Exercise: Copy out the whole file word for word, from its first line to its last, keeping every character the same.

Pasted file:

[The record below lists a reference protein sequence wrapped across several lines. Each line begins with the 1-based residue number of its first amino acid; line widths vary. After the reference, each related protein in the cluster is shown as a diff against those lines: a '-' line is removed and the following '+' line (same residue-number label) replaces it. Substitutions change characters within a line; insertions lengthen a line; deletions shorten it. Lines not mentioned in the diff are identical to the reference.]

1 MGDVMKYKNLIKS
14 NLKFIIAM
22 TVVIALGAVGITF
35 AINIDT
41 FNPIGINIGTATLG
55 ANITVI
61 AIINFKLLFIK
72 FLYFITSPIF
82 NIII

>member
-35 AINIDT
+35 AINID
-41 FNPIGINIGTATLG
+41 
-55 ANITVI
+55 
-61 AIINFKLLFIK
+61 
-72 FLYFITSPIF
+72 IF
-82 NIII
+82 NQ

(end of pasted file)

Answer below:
[The record below lists a reference protein sequence wrapped across several lines. Each line begins with the 1-based residue number of its first amino acid; line widths vary. After the reference, each related protein in the cluster is shown as a diff against those lines: a '-' line is removed and the following '+' line (same residue-number label) replaces it. Substitutions change characters within a line; insertions lengthen a line; deletions shorten it. Lines not mentioned in the diff are identical to the reference.]

1 MGDVMKYKNLIKS
14 NLKFIIAM
22 TVVIALGAVGITF
35 AINIDT
41 FNPIGINIGTATLG
55 ANITVI
61 AIINFKLLFIK
72 FLYFITSPIF
82 NIII

>member
-35 AINIDT
+35 AINID
-41 FNPIGINIGTATLG
+41 
-55 ANITVI
+55 
-61 AIINFKLLFIK
+61 
-72 FLYFITSPIF
+72 IF
-82 NIII
+82 NQ